I hope CDFA will consider giving it a rating of at least B.
    Thank you for listening.
    Pierluigi (Enrico) Bonello
    College of Food, Agricultural, and Environmental Sciences Plant Pathology
    201 Kottman Hall, 2021 Coffey Road, Columbus, OH 43210
    614-688-5401 Office / 614-292-4455 Fax /
    Pronouns: he/him/his

    Response: Thank you for your comments

    Comments From: Elizabeth Bernhardt, Ph. D. and Tedmund Swiecki, Ph.D.
    Re: Review of: California Pest Rating Proposal for Phytophthora quercetorum Y. Balci & S. Balci 2008, dated 11.20.20
    We offer the following comments for your consideration as you finalize the pest rating proposal.
    Initiating Event: We think many of the finds of P. quercetorum referred to in this paragraph are from us. For clarity, we list the isolations of P. quercetorum in our database that were submitted to CDFA. All our recoveries of P. quercetorum are from nursery origin plants.
    PDR number Our isolate number Host Site/County Notes
    MVAP06098963 TS140224-QA1a Quercus agrifolia Nursery/Sacramento Abundant sporulation seen on rotted roots growing out of treepot container, direct isolation, submitted to CDFA for identification.
    MV6P06458940 PR150923-SY-S1 Quercus agrifolia Transplant in landscape/ Alameda DBH ~ 40 cm, top appears healthy relative to neighbors, large bleeding canker lower bole, detected by pear baiting of roots/soil. Direct isolation from canker margin onto PARP was negative.
    MV6P06578761 PR170810-A5-1 Quercus wislizeni Nursery/ Fresno Pear baiting of leachate test of 24 treepots (4×14″), plants variable, with stunting, 2 with recent dead tops
    MV6P06578761 PR170810-A7-4 Quercus agrifolia Nursery/ Fresno Pear baiting of leachate test of 24 treepots (4×14″), tall plants, a few stunted, 2 dead
    MV6P06578793 PR20190822-AS4- 2-45-QUAG ’12-2A Quercus agrifolia Transplant in restoration site/ Alameda Tree about 3 m tall, split leader, each about 2.5 cm DBH. Sparse and dwarfed relative to other ungirdled neighbors, leaves on plant are rather small, detected by pear baiting of roots/soil
    Also collected and submitted to CDFA directly by a client:
    MVAP06099050 SF140527-QA01 Quercus agrifolia Transplant in restoration site/ Alameda Tall seedling that has been dead for a while; plant is at least 2 yrs old, CDFA detected by baiting roots with oregano leaves

    Response: thank you for the clarification on the Q. agrifolia sample (not from San Francisco Co), I have corrected the document.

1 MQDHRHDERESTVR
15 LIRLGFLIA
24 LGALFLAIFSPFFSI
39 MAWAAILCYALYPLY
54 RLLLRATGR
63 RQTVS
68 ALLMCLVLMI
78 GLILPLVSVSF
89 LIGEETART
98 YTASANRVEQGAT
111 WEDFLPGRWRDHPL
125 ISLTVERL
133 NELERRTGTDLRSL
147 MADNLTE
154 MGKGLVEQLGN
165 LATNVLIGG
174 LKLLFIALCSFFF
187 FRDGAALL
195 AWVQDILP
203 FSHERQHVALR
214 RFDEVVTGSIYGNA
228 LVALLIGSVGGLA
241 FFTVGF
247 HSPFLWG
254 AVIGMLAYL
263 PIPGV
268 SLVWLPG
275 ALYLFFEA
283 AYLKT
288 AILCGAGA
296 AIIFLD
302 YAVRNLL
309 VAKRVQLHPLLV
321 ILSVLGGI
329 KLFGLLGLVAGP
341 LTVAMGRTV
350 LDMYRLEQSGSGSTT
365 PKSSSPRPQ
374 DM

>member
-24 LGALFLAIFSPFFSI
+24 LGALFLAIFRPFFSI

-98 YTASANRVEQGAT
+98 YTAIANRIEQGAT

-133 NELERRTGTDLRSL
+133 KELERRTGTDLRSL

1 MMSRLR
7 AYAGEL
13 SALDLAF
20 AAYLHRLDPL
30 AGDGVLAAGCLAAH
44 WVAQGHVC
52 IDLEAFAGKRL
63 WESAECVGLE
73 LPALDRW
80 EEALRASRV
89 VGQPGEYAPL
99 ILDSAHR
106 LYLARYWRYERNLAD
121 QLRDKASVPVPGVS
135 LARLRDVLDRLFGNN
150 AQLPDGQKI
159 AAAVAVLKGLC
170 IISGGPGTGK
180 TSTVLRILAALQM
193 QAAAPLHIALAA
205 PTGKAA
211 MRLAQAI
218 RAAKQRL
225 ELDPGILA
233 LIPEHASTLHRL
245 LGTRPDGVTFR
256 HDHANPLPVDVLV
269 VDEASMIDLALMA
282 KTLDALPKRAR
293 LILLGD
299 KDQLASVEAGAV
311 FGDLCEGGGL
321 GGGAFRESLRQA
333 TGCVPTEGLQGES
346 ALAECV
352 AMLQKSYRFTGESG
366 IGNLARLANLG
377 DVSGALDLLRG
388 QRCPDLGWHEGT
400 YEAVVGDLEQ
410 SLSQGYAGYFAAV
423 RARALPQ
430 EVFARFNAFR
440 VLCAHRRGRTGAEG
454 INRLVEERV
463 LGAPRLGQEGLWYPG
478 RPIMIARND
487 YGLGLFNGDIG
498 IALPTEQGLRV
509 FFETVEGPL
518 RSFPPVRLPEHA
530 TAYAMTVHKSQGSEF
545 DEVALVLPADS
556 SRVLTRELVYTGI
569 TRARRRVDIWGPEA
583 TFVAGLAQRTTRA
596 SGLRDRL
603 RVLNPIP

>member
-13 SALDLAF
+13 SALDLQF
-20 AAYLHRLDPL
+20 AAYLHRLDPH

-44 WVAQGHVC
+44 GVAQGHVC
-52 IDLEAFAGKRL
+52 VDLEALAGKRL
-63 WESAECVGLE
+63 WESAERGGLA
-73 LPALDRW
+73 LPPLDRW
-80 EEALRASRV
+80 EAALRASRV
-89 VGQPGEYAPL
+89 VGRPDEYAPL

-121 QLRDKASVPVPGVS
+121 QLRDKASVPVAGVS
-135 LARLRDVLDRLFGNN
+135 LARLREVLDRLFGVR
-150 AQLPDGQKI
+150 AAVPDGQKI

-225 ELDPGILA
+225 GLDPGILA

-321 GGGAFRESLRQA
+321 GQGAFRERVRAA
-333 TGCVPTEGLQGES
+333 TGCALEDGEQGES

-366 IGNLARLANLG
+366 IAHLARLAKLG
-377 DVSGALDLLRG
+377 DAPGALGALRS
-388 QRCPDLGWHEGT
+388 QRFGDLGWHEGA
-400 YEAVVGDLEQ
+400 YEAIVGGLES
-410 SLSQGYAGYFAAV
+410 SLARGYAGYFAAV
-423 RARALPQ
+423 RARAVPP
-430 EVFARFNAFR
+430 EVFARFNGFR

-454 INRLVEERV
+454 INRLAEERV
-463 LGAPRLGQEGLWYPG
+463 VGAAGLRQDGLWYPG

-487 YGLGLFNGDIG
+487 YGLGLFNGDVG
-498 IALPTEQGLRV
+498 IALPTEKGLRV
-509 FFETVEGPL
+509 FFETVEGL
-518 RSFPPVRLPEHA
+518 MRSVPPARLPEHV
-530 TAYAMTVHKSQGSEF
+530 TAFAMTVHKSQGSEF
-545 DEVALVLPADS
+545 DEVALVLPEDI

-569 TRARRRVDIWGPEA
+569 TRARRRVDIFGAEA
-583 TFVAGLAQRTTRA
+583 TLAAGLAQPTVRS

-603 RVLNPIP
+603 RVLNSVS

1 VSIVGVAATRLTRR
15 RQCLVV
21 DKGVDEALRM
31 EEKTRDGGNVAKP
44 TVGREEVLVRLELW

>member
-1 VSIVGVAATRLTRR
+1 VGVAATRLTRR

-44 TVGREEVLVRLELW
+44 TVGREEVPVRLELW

History & Status:
    Hosts: Add Rosa californica (Rosaceae) from
    Bourret, T.B. Efforts to detect exotic Phytophthora species reveal unexpected diversity. Chapter 2. Restoration outplantings of nursery‐origin Californian flora are heavily infested with Phytophthora. Ph.D. Thesis. University of California, Davis, CA. ProQuest Dissertations Publishing. 2018, 10746957.

    Response: thank you for the reference, I have added Rosa californica to the host list.

    The fact that oregano leaves and rhododendron leaves have been used to successfully bait P. quercetorum from infected oak roots suggests that these plants and possibly other plants in these families (Lamiaceae, Ericaceae) could also be hosts. Young wounded leaves of Rhododendron maxima developed lesions after artificial inoculation with P. quercetorum on agar plugs as described in:
    Balci, Y., Balci, S., MacDonald, W. L., & Gottschalk, K. W. 2008. Foliar susceptibility of Eastern oak species to Phytophthora infection. Forest Pathology, 38(6), 394-409.
    The description of disease starting with a canker at the soil line has disease progression backwards. Based on literature noted below, P. quercetorum is typical of many other root-rotting Phytophthora species in that infections are normally initiated on roots and progress upward, sometimes causing basal cankers.
    The original description states “P. quercetorum was associated with oak roots and never isolated from aboveground portions of oak”.
    Balci, Y., Balci, S., Blair, J.E., Park, S.Y., Kang, S. and Macdonald, W.L., 2008. Phytophthora quercetorum sp. nov., a novel species isolated from eastern and north- central USA oak forest soils. Mycological Research, 112(8), pp.906-916.
    No bleeding Phytophthora cankers were reported on any of the trees at the sampling sites in:
    McConnell, M.E. and Balci, Y., 2014. Phytophthora cinnamomi as a contributor to white oak decline in mid-Atlantic United States forests. Plant disease, 98(3), pp.319- 327.
    which lists recoveries of P. quercetorum from Acer rubrum and Quercus alba.
    A clear example of how root rots initiate cankers that can advance up the taproot to the lower stem is shown in Figure 1 in:
    Balci, Y., Balci, S., MacDonald, W. L., & Gottschalk, K. W. 2008. Relative susceptibility of oaks to seven species of Phytophthora isolated from oak forest soils. Forest Pathology, 38(6), 394-409.